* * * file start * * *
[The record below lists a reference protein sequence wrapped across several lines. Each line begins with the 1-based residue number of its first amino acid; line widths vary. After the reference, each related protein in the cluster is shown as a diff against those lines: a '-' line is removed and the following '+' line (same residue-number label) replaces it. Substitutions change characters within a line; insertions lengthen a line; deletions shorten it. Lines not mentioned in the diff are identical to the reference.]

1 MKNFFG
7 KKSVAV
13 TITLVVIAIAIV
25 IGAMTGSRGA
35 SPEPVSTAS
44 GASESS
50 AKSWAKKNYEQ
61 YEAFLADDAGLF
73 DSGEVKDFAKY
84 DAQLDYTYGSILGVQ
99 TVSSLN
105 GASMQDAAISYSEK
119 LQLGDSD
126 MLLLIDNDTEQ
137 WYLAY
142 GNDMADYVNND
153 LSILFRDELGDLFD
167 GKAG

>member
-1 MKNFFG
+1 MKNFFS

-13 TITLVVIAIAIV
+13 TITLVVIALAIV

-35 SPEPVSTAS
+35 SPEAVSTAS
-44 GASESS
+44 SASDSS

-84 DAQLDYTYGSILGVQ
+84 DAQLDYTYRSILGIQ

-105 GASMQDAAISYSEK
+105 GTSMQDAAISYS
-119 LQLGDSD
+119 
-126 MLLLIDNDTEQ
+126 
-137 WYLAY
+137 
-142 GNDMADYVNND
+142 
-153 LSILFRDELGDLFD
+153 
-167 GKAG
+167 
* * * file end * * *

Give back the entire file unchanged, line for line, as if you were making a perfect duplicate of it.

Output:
[The record below lists a reference protein sequence wrapped across several lines. Each line begins with the 1-based residue number of its first amino acid; line widths vary. After the reference, each related protein in the cluster is shown as a diff against those lines: a '-' line is removed and the following '+' line (same residue-number label) replaces it. Substitutions change characters within a line; insertions lengthen a line; deletions shorten it. Lines not mentioned in the diff are identical to the reference.]

1 MKNFFG
7 KKSVAV
13 TITLVVIAIAIV
25 IGAMTGSRGA
35 SPEPVSTAS
44 GASESS
50 AKSWAKKNYEQ
61 YEAFLADDAGLF
73 DSGEVKDFAKY
84 DAQLDYTYGSILGVQ
99 TVSSLN
105 GASMQDAAISYSEK
119 LQLGDSD
126 MLLLIDNDTEQ
137 WYLAY
142 GNDMADYVNND
153 LSILFRDELGDLFD
167 GKAG

>member
-1 MKNFFG
+1 MKNFFS

-13 TITLVVIAIAIV
+13 TITLVVIALAIV

-35 SPEPVSTAS
+35 SPEAVSTAS
-44 GASESS
+44 SASDSS

-84 DAQLDYTYGSILGVQ
+84 DAQLDYTYRSILGIQ

-105 GASMQDAAISYSEK
+105 GTSMQDAAISYS
-119 LQLGDSD
+119 
-126 MLLLIDNDTEQ
+126 
-137 WYLAY
+137 
-142 GNDMADYVNND
+142 
-153 LSILFRDELGDLFD
+153 
-167 GKAG
+167 